Crowds descend on SW8

As previously threatened, a post on the Chelsea Flower Show. Almost two weeks late. (Ach, can you blame me? I’ve been busy…)

Perhaps it was down to my crankiness from sitting indoors in a hot and unventilated room with ~300 other people for an entire afternoon when it was nice and sunny outside, but I was distinctly underwhelmed by the showing at Chelsea. Firstly, was it wise of the organisers to sell so many tickets that a short-*rse like me couldn’t see most of the courtyard gardens? The showground is notoriously small, but in an effort to boost already great profits, more people are packed in every year. We had evening tickets, which meant we could enter after 5.30pm. This gave us just enough time to look at the show gardens, but we had to give the Grand Pavilion a miss. (No great loss as I’m not that keen on vast displays of perfect delphinium specimens anyway.) But even in the closing hours, there was barely any room to view the smaller gardens. The courtyard displays (probably the most popular due to space constraints on most British gardens) were packed so tightly that once you got close enough to see the garden, Sod’s Law dictated that a 7-footer would worm his way in front of you.

We came to realise quite quickly that the gardens don’t look as impressive as they do on the box, which brings me to my second dissatisfaction. The point of such garden shows is to inspire us proles and set the trends for the year’s gardening. But I felt no such vibe. (OK, that may again be down to my poor mood that day added to the prospect of another 2-3 years of no garden of my own.) Perhaps the innovations have all been made, and there is nothing new for the doyennes of gardening to show us. Rehashed cottage-style gardens abounded this year, over-stuffed with plants. Although, on plus side, there was more realism with over-grown looking gardens. A familiar look for those of us with insufficient space to cram in all our favourite plants.

My third gripe is about the ridiculous queue to see the three or four gardens under the TV interview platform. My cynical mind suggests it was to make that part of the showground look exceptionally busy for the evening broadcast, as the gardens we had to queue to look at weren’t particularly spectacular. There were two queues: a hardly-moving slow lane right next to the gardens, and a fast lane going along three terraced platforms where you couldn’t really stop to take any photos. Perhaps it was the proximity of the gardens to each other which made the queueing necessary, but good showground planning should have prevented that, not excacerbated it.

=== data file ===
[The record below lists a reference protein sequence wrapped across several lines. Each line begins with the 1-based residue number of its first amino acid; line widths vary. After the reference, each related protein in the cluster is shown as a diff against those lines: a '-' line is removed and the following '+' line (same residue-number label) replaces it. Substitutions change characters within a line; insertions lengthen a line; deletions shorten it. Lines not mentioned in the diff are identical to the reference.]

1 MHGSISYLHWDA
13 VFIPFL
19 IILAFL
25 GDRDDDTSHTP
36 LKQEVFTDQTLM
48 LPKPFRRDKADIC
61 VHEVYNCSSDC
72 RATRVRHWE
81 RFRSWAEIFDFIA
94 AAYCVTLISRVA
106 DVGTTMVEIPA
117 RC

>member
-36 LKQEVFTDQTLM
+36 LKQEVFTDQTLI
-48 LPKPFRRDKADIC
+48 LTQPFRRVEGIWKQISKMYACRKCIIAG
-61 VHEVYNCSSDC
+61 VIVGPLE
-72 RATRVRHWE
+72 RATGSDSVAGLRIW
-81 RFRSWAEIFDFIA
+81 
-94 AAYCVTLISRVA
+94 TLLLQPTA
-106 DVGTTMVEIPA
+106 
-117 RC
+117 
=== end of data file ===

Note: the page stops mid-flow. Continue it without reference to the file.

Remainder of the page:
Tunnel Wine bottle fountain That tunnel

All the complaints aside, there were gems to be found. (Around 7pm when the crowds dissipated, and my annoyance about a wasted afternoon abated after an ice cream…) I fell in love with the sweetest looking poppy ever: Patty’s Plum. (The pool structure behind it looked inviting too…) And although it was absolutely mobbed, the Real Rubbish garden looked spectacular. It wasn’t very clear which materials were recycled or pieces of rubbish (and the leaflet I picked up is now lost in the mess of papers that is my living room), but that’s the beauty of it.

Patty's Plum Wet float Pretty rubbish

Diarmuid Gavin‘s lavender bushes were mocked by the Titchmarsh, but I quite liked them. I can’t imagine who would go round pruning them once a year to maintain the ball shapes though. And I loved the wee hobbit houses he scattered in his plot. We used to hate his Home Front concrete structures, but will concede that they look nice. That is, if you’re rich, have a massive garden, and are prepared to whitewash the massive structures once a year on top of the weeding. The planting was simple, with box(? leaflet somewhere…), lavender, and a few designer cabbages, and the overall greenness was soothing. Another eye-catching planting scheme was used by Kate Frey for the Fetzer Wine Garden. It was packed a little too tight to be realistic, but the mass of yellow, orange and blue flowers had the most cheery effect of the lot.

No hose-pipe ban yet Unfurling Hobbit home

The star of the show was, of course, the Chelsea Pensioners’ Garden, by Julian Dowle. Including a wee veggie patch, it not only remembered the war-time need for home-grown vegetables, but also a growing trend for people to grow at least their own herbs and salads in whatever patch of green they own. I wish our vegetable garden as good; we were quite chuffed to find our favourite sweet peas rambling on the fence, but were a bit surprised to find them flowering so early. Another war-themed garden was the chic Peace is Special garden by Jennifer Hirsch. Paving stones and wall decorations were riddled with bullet holes, and dates of significant battles carved into the paving stones evoked a sense of sorrow and loss. Not one to have in your own backyard, perhaps. But one very apt for this 60th anniversary year of the end of WWII. Another melancholic garden was In the Grove by Christopher Bradley-Hole, created in memory of the late Sheik who had sponsered many gardens at Chelsea over the years.

Veggie garden Bullet holes In memoriam

Overall impression of the SW8 show? Crowded, maybe too much so for comfort. Recommendations for anyone planning to visit: Book early (or join the RHS for a member’s pass) and either get there really early or wait till late (after 6pm). And if you’re short, bring a periscope…

I have no chance of ever recreating any of these show gardens (notice how I failed to mention the Merrill Lynch…), but the possibility of continuing with our vegetable gardening is looking up. The Newcomer’s Guide to LA book that I bought through Amazon holds a wee glimmer of hope: they have community gardens in La-La Land (that’s allotments in British English). Wahay!

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